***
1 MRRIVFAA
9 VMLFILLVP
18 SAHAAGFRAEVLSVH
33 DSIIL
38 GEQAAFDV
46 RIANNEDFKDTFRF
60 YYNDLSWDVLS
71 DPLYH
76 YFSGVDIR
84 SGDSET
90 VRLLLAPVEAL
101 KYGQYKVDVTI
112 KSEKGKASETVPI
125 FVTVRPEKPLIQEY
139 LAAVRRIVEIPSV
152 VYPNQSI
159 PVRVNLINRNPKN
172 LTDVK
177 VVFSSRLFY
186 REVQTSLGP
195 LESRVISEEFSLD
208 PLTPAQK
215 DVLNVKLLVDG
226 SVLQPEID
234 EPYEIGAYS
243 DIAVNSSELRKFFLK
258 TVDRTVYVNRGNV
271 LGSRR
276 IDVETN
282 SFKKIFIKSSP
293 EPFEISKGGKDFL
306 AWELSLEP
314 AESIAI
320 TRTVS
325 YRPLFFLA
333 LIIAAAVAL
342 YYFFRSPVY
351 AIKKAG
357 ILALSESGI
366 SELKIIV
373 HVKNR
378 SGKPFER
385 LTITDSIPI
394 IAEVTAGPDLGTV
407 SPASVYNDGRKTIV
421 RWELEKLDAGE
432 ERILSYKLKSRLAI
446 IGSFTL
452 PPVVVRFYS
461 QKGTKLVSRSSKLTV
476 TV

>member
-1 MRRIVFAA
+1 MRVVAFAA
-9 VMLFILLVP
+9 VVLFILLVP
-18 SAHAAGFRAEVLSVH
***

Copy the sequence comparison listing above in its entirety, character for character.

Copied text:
1 MRRIVFAA
9 VMLFILLVP
18 SAHAAGFRAEVLSVH
33 DSIIL
38 GEQAAFDV
46 RIANNEDFKDTFRF
60 YYNDLSWDVLS
71 DPLYH
76 YFSGVDIR
84 SGDSET
90 VRLLLAPVEAL
101 KYGQYKVDVTI
112 KSEKGKASETVPI
125 FVTVRPEKPLIQEY
139 LAAVRRIVEIPSV
152 VYPNQSI
159 PVRVNLINRNPKN
172 LTDVK
177 VVFSSRLFY
186 REVQTSLGP
195 LESRVISEEFSLD
208 PLTPAQK
215 DVLNVKLLVDG
226 SVLQPEID
234 EPYEIGAYS
243 DIAVNSSELRKFFLK
258 TVDRTVYVNRGNV
271 LGSRR
276 IDVETN
282 SFKKIFIKSSP
293 EPFEISKGGKDFL
306 AWELSLEP
314 AESIAI
320 TRTVS
325 YRPLFFLA
333 LIIAAAVAL
342 YYFFRSPVY
351 AIKKAG
357 ILALSESGI
366 SELKIIV
373 HVKNR
378 SGKPFER
385 LTITDSIPI
394 IAEVTAGPDLGTV
407 SPASVYNDGRKTIV
421 RWELEKLDAGE
432 ERILSYKLKSRLAI
446 IGSFTL
452 PPVVVRFYS
461 QKGTKLVSRSSKLTV
476 TV

>member
-1 MRRIVFAA
+1 MRVVAFAA
-9 VMLFILLVP
+9 VVLFILLVP
-18 SAHAAGFRAEVLSVH